I’m trying to wrap my head around reorganizing my life.
Every day is filled with events. Some consistent, daily events are eating, sleeping, thinking, and checking the internet.
Other events happen less often, like grocery shopping, shaving, picking up a newspaper.
Going further down the “frequency” scale are changing my car’s oil, seeing a movie in the theater, or writing a letter.
What about the rare, one-off events? There is a good chance they are adverse, like getting food poisoning or spraining an ankle. They could also be thrilling, like a trip to paradise or completing a physical feat. Something that brings you pure joy, perhaps? Because we know how rare that feeling is.
Why are those wonderful events rare though? Do they need to be?
I have been thinking about the most important and valuable resource a person has — and an equal supply of as every other person who walks and walked the Earth, at that. I’m talking about time.
I have 24 hours in a day and you have 24 hours in a day. Bob Marley had 24 hours in a day. Charles Bukowski had 24 hours in a day. I think my neighbor has 24 hours in a day too. I should ask her to make sure.
Since the 24 hours seems to be standard, I’m inclined to imagine a symbol to represent those hours. How about a bucket? Because I just found the perfect picture of a dog in a fireman’s hat next to a bucket.
So we all have the same amount of time in a day. That means my bucket is equal in volume to everyone else’s bucket. Even Gandhi’s and MLK Jr.’s buckets.
What goes into my bucket? Well, just like Marley, Bukowski, my neighbor, Gandhi, and MLK Jr.’s, I fill my bucket with those events of each day I was thinking about earlier.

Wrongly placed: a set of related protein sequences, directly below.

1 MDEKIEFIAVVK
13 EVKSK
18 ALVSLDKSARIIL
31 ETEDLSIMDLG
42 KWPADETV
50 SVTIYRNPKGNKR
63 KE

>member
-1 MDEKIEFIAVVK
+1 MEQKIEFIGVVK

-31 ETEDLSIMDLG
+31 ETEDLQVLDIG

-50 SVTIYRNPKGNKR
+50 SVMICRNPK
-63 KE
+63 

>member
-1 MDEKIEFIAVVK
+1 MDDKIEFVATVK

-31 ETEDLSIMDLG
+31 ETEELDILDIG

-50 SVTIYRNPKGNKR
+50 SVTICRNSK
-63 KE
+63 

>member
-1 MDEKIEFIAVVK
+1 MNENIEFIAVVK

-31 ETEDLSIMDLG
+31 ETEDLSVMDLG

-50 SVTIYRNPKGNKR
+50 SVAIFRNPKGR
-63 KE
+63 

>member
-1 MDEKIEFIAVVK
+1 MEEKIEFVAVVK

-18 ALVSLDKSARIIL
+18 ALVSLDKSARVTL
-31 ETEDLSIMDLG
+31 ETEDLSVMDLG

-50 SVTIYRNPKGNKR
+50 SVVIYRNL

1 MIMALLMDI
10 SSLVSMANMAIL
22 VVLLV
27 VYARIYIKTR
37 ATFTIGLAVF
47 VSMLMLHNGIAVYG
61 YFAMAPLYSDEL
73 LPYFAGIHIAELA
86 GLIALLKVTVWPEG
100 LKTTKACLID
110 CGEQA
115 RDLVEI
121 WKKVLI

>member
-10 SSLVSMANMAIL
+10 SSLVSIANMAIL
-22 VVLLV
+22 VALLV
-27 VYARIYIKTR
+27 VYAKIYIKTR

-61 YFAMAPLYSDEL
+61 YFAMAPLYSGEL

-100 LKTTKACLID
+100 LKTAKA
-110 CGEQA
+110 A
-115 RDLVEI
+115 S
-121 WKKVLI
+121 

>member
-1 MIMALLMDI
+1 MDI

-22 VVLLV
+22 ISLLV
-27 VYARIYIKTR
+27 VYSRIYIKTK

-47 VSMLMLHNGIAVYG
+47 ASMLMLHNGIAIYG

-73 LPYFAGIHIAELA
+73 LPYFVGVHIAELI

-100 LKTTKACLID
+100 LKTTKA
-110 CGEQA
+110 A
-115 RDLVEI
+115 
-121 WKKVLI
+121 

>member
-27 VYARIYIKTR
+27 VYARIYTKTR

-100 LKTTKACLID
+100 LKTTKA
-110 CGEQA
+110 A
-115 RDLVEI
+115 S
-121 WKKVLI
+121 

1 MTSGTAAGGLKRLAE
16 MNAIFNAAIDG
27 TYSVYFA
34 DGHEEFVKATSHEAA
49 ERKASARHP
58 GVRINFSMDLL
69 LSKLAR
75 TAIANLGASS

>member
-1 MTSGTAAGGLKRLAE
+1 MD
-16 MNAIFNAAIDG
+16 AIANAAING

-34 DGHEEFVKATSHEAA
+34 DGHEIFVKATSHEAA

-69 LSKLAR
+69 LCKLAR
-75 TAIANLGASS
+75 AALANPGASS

How can I represent those events? I think those rare, exquisite events can be campfire s’mores. Because campfire s’mores are oh, so good! The rare, crappy events can be spiders. And those unproductive things I do every day that I do without much thinking? I would say they are little grains of sand and dirt.
A few minutes on Twitter — plip plip plip goes the sand into the bucket. A few hours on reddit — plop slop goes the wet ball of mud.
Don’t get me wrong, I think a little sand in your bucket is alright. And a lot of sand is acceptable too, if you’re teaching a kiddo how to build the ultimate sand castle.
But I have been trying recently to keep from loading my bucket up with sand. Why would anyone carry a bucket of sand around?! Beats me, and I’ve been doing it my whole life! I need to keep out the sand and dedicate room for campfire s’mores. Because you and I both know that sand and campfire s’mores don’t mix.
Thankfully, every night I go to bed and when I wake up, my bucket is spotless.
Now if I could construct the perfect lid.
This post was written by Mitch in Jamestown, ND, USA on Friday, January 18, 2013